The book to screen adaptations have always been a matter of apprehension, not just for the people who decide to take up this task, but also for the fans who have loved the books and don’t want it spoiled for them. Rarely have readers found the screen version worthy to be compared with its source, and it is this kind of unease with which we walk into BBC and HBO’s rendition of ‘His Dark Materials’. So far, the TV series has not disappointed, which is perhaps the best way to say that it isn’t bad. But, will it continue to be so and take a step further to surpass the books is yet to be seen. Before we jump into the review of the second episode, let’s take a look at the events that transpire in it.
His Dark Materials Season 1 Episode 2 Recap
After leaving Oxford with Mrs Coulter, Lyra arrives in London, a place she’s never been to before and which is nothing like her home, the Jordan College. She had been mesmerised by the charm and intelligence of the woman who allows her to dream as far as her imagination can take her, but Lyra’s daemon, Pantalaimon, can’t help but suspect their new patron of some malignancy. There is something shady about this woman, and while Lyra refuses to entertain his doubts, after some time, she, too, is forced to accept that Mrs Coulter is not as good as she seems to be.
Meanwhile, the Gyptians discover a place where the gobblers had hidden the children, but seem to have moved on from. We also get to see Roger again, who finds Billy Costa as one of his fellow captives. The Magisterium, aka the Church, is getting restless about the General Oblation Board, which, as it turns out, has been created and is run by none other than Mrs Coulter.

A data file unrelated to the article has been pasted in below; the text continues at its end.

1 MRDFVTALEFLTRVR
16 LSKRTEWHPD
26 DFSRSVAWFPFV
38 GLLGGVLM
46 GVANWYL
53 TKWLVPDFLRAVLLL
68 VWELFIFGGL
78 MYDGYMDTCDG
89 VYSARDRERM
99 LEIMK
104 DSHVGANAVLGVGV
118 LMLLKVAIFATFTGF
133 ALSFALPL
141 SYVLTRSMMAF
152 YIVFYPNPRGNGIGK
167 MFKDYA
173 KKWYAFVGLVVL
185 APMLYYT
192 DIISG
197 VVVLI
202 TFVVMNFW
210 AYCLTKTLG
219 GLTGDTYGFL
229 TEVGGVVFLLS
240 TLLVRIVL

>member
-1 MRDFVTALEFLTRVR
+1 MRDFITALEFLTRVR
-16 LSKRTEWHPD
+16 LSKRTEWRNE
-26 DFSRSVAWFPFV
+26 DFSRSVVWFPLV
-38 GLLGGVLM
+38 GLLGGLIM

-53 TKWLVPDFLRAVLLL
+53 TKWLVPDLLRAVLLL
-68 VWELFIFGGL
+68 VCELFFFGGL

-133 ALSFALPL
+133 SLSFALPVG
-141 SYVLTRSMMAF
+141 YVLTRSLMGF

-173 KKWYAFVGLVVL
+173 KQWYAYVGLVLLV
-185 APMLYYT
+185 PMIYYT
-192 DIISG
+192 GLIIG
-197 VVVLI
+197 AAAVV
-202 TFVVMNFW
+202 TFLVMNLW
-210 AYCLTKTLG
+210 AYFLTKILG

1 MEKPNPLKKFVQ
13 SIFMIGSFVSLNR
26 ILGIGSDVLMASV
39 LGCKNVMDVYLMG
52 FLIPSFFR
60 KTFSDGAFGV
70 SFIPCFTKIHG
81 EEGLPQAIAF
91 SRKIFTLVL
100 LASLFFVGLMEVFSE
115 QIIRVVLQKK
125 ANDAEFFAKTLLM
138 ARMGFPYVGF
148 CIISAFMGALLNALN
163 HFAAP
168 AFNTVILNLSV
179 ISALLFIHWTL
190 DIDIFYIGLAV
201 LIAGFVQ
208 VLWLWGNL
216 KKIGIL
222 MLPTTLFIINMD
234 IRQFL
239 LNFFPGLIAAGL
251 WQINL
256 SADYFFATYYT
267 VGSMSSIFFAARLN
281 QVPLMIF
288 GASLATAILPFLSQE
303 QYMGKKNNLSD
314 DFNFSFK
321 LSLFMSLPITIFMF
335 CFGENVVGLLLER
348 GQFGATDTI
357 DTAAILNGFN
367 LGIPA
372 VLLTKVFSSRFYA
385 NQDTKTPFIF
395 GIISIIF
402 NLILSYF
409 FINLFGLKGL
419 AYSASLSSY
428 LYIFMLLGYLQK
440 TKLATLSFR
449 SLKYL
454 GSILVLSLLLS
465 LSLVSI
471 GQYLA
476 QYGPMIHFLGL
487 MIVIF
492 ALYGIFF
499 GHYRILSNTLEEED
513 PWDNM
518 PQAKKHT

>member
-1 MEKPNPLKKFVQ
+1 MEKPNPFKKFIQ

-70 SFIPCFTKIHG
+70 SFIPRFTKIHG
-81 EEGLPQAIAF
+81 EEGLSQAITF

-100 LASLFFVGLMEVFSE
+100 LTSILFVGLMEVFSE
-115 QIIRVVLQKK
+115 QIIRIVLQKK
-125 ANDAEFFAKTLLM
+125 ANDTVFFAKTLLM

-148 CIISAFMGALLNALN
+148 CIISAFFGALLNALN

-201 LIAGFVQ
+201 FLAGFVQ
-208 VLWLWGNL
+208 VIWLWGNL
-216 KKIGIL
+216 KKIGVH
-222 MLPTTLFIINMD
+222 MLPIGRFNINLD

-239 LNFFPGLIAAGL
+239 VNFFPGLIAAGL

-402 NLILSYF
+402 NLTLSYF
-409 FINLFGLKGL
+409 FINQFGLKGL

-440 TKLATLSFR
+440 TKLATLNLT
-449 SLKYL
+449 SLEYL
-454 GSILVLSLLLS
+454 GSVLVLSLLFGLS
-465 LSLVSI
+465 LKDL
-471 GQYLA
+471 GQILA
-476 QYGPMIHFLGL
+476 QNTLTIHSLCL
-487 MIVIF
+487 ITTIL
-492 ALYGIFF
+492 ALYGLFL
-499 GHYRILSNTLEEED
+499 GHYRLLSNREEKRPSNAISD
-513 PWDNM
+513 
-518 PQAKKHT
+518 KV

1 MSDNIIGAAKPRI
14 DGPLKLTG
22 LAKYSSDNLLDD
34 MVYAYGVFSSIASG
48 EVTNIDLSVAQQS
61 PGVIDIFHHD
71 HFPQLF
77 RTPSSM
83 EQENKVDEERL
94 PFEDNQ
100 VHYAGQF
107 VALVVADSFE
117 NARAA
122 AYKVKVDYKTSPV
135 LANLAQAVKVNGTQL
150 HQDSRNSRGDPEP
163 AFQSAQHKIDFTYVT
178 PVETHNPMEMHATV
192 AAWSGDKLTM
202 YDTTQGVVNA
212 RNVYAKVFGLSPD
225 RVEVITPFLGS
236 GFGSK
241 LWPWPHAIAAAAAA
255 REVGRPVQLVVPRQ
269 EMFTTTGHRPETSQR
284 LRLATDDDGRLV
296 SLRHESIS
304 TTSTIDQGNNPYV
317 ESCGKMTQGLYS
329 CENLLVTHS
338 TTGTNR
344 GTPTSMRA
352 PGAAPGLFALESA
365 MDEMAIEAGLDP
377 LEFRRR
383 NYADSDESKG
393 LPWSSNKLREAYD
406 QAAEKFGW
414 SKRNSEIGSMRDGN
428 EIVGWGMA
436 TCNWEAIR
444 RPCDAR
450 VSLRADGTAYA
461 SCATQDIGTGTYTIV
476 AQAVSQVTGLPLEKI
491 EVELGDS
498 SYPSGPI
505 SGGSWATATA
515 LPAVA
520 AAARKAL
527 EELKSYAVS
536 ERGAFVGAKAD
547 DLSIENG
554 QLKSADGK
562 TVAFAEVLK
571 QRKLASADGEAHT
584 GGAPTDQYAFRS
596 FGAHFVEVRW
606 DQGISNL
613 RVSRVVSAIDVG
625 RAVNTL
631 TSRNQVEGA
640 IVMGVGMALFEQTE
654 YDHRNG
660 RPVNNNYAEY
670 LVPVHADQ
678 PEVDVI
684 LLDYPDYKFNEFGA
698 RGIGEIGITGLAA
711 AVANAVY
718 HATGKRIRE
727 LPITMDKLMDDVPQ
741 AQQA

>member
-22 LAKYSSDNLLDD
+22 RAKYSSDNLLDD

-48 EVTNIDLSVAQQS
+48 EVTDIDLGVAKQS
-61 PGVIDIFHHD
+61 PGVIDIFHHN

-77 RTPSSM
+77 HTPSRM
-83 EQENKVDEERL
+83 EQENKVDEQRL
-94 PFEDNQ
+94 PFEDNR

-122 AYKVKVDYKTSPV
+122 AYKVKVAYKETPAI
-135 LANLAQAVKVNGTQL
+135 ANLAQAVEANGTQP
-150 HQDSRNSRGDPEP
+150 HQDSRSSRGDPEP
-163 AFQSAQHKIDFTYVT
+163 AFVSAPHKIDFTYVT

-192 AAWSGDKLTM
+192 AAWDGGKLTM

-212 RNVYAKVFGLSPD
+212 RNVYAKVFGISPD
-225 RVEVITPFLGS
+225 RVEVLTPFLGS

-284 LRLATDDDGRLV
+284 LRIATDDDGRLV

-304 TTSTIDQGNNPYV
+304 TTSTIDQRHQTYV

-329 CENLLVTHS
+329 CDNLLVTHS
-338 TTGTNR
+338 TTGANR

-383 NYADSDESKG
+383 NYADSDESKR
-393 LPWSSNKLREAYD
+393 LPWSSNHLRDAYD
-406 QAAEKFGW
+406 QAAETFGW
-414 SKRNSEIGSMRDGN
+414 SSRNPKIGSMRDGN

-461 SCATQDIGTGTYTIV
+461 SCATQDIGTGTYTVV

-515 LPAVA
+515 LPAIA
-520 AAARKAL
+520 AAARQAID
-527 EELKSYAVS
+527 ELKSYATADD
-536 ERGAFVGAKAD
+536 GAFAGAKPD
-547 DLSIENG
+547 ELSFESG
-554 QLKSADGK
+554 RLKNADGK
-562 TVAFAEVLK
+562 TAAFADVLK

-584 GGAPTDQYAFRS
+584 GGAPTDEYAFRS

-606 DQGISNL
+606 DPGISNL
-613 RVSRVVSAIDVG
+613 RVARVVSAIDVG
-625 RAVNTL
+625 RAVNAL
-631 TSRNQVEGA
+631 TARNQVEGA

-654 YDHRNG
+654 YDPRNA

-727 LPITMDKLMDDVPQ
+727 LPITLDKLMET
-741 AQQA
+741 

His Dark Materials Season 1 Episode 2 Review
While the first episode of ‘His Dark Materials’ felt like a busy bee at work, the second one was steadier and more contained in its approach of storytelling. With all the chess piece set on the board, the movements have now begun and Lyra’s journey takes a significant leap. Mrs Coulter proves to be a complicated character, and Ruth Wilson’s impeccable performance elevates the role. The fleeting impression of her sentiments about Lyra- be it sadness or concern or, perhaps, even love- show just how difficult it will be for us to hate her, even when we now know what she is doing.
In balance to this, we also see her getting angry to the point of being cruel. She is not just hiding her emotions from Lyra and everyone else around her, but also from her own daemon, with whom she seems to have an unusual relationship. The golden monkey is loyal and fierce, but his connection with Mrs Coulter is not as intimate as Lyra’s to Pantalaimon. In a similar manner, we witness other person-daemon relationships, and the series seems to be making use of this to show us who to trust and who to be scared or wary of.
In a turn from the chronology of the books, we also get to see the other world, the one which is like ours. The introduction of the pathways between the worlds so soon proves that the adaptation is willing to stir up things and accelerate the plotline in order to cover as much ground as Philip Pullman has provided in all of his works related to Lyra’s world. This not only allows them to surprise the ones who have read the books and already know where all of this is headed but also sets the course for the transition between multiple worlds.
In comparison to ‘Lyra’s Jordan’, ‘The Idea of North’ seems more in control of itself. With the character introductions out-of-the-way, it focuses on exploring the world(s), which is something we can expect the coming episodes to be heavily invested in. Another thing about it that makes us hopeful is the fact that it gives us a glimpse into the crueller nature of its characters. Under the cover of all fantasy and enigma, His Dark Materials series is known for not shying away from calling out the hypocrisy and self-serving nature of some people and organizations.
What Lyra sees in Mrs Coulter’s office is a foreshadowing of the things that she will witness in the future, the things that will shake her faith in humanity. We only hope that in the coming episodes, the series will not refrain from shedding light on the things that might seem gruesome, even in the absence of blood and gore. Not that HBO has ever hesitated from such expressions, but the involvement of children might make them change things a bit. And speaking of children, can we please protect Roger, at all costs?
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